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I found a large array in .pdata segment of RUNTIME_FUNCTION structures by IDA. So, where I can find information: from what it's compiled, how I can create this and how to use it in C++. Give me please books, or links with good descriptions and tutorials for exception handling and unwinding with this structure.

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Windows x64 SEH

The compiler puts an exception directory in the .pdata section of an .exe image, but it also can be placed in any section such as .rdata and it is pointed to by the PE header NtHeaders64->OptionalHeader.DataDirectory[IMAGE_DIRECTORY_ENTRY_EXCEPTION].VirtualAddress. The compiler fills the exception directory with RUNTIME_FUNCTIONs.

typedef struct _RUNTIME_FUNCTION {
 ULONG BeginAddress;
 ULONG EndAddress;
 ULONG UnwindData;
} RUNTIME_FUNCTION, *PRUNTIME_FUNCTION;

Each RUNTIME_FUNCTION describes a function in the image. Every function in the program (apart from leaf functions) has one, regardless of whether there is a SEH exception clause in it, because an exception can occur in a callee function, therefore you need unwind codes to get to a caller function which might have the SEH handler, so most functions will have unwind codes but not a scope table. BeginAddress points to the start of the function and EndAddress points to the end of the function.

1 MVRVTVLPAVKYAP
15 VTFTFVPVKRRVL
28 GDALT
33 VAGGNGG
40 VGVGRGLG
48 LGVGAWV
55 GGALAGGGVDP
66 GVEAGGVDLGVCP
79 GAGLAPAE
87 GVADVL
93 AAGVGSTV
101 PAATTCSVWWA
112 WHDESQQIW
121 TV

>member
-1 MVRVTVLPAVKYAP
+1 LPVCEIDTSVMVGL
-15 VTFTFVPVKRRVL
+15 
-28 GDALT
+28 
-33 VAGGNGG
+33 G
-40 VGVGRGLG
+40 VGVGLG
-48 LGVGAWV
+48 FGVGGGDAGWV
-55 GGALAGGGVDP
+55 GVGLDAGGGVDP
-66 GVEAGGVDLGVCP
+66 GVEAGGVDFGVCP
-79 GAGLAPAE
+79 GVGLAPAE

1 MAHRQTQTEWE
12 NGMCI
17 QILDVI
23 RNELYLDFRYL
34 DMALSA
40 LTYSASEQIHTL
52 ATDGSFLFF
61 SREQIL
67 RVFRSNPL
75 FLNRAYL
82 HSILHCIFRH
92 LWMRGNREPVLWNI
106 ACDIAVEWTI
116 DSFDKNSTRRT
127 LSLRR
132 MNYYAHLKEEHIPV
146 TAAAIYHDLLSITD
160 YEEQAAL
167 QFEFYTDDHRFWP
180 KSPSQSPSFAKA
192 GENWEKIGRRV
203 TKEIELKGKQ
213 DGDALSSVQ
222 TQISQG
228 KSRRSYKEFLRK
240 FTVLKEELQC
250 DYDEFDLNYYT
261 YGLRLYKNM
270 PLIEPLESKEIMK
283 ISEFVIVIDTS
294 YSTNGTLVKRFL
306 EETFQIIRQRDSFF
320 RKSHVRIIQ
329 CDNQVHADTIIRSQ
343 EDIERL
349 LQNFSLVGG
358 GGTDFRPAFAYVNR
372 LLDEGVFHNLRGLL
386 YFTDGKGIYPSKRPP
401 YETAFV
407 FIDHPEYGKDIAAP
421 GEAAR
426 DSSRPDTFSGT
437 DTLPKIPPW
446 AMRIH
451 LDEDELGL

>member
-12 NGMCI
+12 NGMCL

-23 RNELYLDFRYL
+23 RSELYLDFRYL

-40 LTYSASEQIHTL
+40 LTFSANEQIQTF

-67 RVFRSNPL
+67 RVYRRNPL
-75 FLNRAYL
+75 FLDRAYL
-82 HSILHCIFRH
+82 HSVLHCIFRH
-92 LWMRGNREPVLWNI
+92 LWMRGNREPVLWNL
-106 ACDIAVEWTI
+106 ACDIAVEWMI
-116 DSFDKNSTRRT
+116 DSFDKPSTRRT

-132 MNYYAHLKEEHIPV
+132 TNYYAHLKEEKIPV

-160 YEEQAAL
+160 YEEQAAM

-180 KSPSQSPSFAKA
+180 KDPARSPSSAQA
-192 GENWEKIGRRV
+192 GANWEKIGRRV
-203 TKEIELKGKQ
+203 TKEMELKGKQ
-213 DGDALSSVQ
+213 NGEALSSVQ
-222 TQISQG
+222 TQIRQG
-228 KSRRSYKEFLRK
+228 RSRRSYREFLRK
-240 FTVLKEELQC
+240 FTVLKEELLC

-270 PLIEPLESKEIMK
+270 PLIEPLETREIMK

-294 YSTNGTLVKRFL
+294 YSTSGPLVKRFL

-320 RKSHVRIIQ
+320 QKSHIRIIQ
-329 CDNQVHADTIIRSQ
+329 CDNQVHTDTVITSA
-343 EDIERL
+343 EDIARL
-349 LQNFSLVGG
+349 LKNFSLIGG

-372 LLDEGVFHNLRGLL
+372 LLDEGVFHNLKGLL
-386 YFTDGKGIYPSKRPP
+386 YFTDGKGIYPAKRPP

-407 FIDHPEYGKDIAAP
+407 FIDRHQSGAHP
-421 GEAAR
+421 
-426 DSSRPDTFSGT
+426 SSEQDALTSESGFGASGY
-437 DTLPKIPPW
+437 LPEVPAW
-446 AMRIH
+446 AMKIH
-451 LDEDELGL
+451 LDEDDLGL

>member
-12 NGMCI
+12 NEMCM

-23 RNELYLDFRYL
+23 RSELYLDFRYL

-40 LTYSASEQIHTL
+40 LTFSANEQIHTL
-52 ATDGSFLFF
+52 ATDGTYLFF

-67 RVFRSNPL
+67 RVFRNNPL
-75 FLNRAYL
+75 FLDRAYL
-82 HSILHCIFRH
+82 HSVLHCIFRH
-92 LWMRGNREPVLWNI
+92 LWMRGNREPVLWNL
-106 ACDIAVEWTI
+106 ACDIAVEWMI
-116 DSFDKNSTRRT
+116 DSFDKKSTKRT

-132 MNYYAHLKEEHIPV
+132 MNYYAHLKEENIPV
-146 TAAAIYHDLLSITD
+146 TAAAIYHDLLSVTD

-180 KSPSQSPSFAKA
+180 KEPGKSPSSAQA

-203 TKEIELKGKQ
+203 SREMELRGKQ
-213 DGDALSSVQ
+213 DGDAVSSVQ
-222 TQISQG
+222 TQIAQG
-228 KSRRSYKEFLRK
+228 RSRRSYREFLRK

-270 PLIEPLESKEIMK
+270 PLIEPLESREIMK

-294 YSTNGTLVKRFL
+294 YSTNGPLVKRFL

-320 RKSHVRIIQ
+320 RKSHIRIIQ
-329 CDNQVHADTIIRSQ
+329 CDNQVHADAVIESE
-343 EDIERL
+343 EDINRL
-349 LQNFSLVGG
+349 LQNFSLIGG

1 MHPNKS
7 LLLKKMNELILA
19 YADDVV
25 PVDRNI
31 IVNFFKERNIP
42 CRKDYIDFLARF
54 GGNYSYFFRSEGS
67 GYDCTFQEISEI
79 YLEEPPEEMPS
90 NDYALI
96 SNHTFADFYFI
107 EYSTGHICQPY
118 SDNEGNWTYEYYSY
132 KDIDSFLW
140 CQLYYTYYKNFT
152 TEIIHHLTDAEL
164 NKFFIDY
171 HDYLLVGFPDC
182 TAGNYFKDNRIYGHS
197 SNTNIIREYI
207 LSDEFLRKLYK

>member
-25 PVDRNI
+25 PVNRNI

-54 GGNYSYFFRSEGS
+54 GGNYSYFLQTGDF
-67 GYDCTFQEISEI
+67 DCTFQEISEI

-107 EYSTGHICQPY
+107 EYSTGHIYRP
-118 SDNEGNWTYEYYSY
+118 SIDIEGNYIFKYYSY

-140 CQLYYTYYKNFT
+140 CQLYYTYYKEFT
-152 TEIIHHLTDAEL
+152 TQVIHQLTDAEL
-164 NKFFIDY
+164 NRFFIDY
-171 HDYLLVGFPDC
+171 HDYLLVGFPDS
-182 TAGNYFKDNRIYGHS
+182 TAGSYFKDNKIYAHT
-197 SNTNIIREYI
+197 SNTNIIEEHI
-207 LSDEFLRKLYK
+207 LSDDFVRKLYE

UnwindData points to an _UNWIND_INFO table structure.

typedef struct _UNWIND_INFO {
    UBYTE Version         : 3;
    UBYTE Flags           : 5;
    UBYTE SizeOfProlog;
    UBYTE CountOfCodes;  //so the beginning of ExceptionData is known as they're both FAMs
    UBYTE FrameRegister  : 4;
    UBYTE FrameOffset    : 4;
    UNWIND_CODE UnwindCode[1];
    union {
        //
        // If (Flags & UNW_FLAG_EHANDLER)
        //
        OPTIONAL ULONG ExceptionHandler;
        //
        // Else if (Flags & UNW_FLAG_CHAININFO)
        //
        OPTIONAL ULONG FunctionEntry;
    };
    //
    // If (Flags & UNW_FLAG_EHANDLER)
    //
    OPTIONAL ULONG ExceptionData[]; 
} UNWIND_INFO, *PUNWIND_INFO;

Flags can be one of:

#define UNW_FLAG_NHANDLER 0
#define UNW_FLAG_EHANDLER 1
#define UNW_FLAG_UHANDLER 2
#define UNW_FLAG_FHANDLER 3
#define UNW_FLAG_CHAININFO 4

If UNW_FLAG_EHANDLER is set then ExceptionHandler points to a generic handler called __C_specific_handler (which is an import from libcmt.lib) whose purpose is to parse the ExceptionData which is a flexible array member of type SCOPE_TABLE. If UNW_FLAG_UHANDLER is set then it indicates the __C_specific_handler is also to be used to call a finally block, i.e. there is a finally block within the function. If the UNW_FLAG_CHAININFO flag is set, then an unwind info structure is a secondary one, and contains an image-relative pointer in the shared exception handler/chained info address field which points to the RUNTIME_FUNCTION entry pointing to the primary unwind info. This is used for noncontiguous functions. UNW_FLAG_FHANDLER indicates it is a 'frame handler' and I don't know what that is.

typedef struct _SCOPE_TABLE {
 ULONG Count;
 struct
 {
     ULONG BeginAddress;
     ULONG EndAddress;
     ULONG HandlerAddress;
     ULONG JumpTarget;
 } ScopeRecord[1];